I would love to see the questions reframed to: “How long have you been practicing midwifery?” “Could you tell me a little bit about your training?” Perhaps then families could really hear more about the midwife, her experience level, her ability to offer medical emergency needs and what those would be, get a feel for her bedside manner. The hope from a more open-ended question like these would be that birthing families could come away with an informed choice on who would be a good fit for their birth — rather then a mis-guided “status” from a midwife just being “licensed”.

    • Joe Valley says:

      I believe it is important to understand a midwife’s licensing situation because of its direct bearing upon such things as medical transfer. It was not my intention to infer that an unlicensed midwife is not valuable.

  2. Jordan Saalfrank says:

    My apologies. I am not trying to say you are de-valuing a non-licensed midwife. I gathered that this list of questions was intended to be a great starting point for families beginning a new/unfamiliar search for their midwife and a concrete way for them to come away with great information. The rest of the questions are fantastic! Truly stellar and great examples of informative questions to ask. My hope was just to urge a change in the question phrasing of #1 because, to a “new family eye”, who may not be familiar with the birth lingo and terminology, they may not understand that if a midwife is not licensed, she still may be a great candidate for their birth. You are doing phenomenal work at empowered papa and I can’t wait to see and support your next steps. Thank you for your hard work, insight fullness and thoughtfulness thus far!

  3. Jordan Saalfrank says:

    I forgot to reference your statement regarding transport and how licensing of a midwife could have direct bearing on a transport of a birth. In my conversations with homebirth midwives (CNM, CPM and direct entry) I am not convinced that licensing could give much of an indication as to how, the circumstances leading up to, or a transport would be executed. It is a very interesting topic and too long to go over in a response post. Perhaps a future blog could look more deeply into the risks/benefits of all the available midwifery choices today and compare what some midwives (licensed, certified, direct entry and otherwise) offer to birthing families. I know a lot of misconceptions are out there on all dynamics oif midwives.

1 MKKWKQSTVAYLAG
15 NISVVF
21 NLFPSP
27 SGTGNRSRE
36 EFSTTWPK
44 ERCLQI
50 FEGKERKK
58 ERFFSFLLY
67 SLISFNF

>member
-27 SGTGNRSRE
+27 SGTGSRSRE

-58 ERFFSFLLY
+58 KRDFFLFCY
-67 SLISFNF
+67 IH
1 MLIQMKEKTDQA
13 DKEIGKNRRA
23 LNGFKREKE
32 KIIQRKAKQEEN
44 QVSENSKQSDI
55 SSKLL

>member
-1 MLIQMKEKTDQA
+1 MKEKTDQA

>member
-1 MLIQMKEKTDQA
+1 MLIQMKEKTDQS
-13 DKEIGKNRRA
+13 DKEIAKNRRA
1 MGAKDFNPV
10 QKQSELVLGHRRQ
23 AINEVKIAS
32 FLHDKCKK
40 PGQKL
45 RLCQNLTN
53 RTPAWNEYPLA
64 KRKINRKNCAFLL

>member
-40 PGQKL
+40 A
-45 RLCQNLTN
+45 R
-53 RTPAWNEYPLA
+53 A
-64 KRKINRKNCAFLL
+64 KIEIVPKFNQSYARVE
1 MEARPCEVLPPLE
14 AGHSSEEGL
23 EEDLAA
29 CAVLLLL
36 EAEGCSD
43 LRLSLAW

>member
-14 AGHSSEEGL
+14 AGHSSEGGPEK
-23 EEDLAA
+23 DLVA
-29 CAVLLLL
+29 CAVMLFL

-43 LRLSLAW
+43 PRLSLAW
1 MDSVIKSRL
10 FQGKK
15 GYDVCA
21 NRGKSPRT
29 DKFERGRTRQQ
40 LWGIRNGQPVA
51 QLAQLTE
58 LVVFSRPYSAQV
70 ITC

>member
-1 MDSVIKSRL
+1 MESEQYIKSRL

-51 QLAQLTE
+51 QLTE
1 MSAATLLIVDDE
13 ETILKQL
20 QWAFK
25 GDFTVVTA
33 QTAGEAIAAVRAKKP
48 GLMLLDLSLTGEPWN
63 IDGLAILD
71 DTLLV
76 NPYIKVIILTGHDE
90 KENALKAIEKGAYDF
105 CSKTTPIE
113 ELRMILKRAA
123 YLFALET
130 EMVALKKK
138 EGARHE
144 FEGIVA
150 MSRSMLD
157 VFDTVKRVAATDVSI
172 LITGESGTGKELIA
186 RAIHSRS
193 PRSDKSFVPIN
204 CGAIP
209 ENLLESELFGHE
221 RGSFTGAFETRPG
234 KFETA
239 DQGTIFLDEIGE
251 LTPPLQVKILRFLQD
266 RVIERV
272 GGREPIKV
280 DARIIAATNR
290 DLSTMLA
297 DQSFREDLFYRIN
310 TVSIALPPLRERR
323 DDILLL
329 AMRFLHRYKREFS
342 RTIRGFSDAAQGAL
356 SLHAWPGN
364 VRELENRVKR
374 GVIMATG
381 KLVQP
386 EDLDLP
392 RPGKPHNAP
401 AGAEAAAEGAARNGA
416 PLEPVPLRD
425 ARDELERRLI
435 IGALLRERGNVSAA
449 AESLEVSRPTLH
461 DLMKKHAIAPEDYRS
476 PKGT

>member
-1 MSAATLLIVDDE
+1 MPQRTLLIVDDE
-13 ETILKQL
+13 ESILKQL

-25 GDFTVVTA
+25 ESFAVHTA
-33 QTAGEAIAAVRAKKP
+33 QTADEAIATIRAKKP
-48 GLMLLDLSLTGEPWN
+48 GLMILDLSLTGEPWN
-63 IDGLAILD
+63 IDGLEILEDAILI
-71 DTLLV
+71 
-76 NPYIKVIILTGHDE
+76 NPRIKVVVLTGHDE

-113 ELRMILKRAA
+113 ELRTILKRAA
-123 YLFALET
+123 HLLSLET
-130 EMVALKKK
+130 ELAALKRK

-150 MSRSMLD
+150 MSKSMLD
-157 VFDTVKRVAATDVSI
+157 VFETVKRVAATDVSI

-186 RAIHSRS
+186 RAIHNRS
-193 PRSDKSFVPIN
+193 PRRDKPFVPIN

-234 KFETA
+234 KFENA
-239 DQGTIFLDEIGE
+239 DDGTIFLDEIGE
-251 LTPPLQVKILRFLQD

4. Bubba says:

    Great article but it didn’t have eveytirhng—I didn’t find the kitchen sink!

Leave a Reply

Your email address will not be published. Required fields are marked *

You may use these HTML tags and attributes: <a href="" title=""> <abbr title=""> <acronym title=""> <b> <blockquote cite=""> <cite> <code> <del datetime=""> <em> <i> <q cite=""> <strike> <strong>

Being empowered can mean so many things.  What I do is to explore the myriad ways that men can effectively and positively be part of their children's lives.  From pregnancy to the birthing process and parenthood to finding a new identity as a father, being empowered during those processes means everything from having access to information (you've found a good place to start with this site) to having someone to coach you through all of it (you've also found me).  I'm here to help with all the stages and changes in becoming the best father and partner you can be. Ok, so I'm not helping with the conception part, but everything after that is fair game!  

While this site and my work does focus heavily on the roles of fathers, don't let that put you off.  Everyone is welcome here. A large part of what fathers can do is listen, and I hope that everyone interested in sharing their thoughts will feel they have a safe place to do so at Empowered Papa.  It's important that we listen to our partners, our children, professionals, experts, and everyone that has something positive to contribute.  It's important that we feel safe to ask questions. For all the fathers and fathers to be out there, our roles are always changing.  And here is where we can learn from each other as we enter the birth of the modern of the father.
Set your Twitter account name in your settings to use the TwitterBar Section.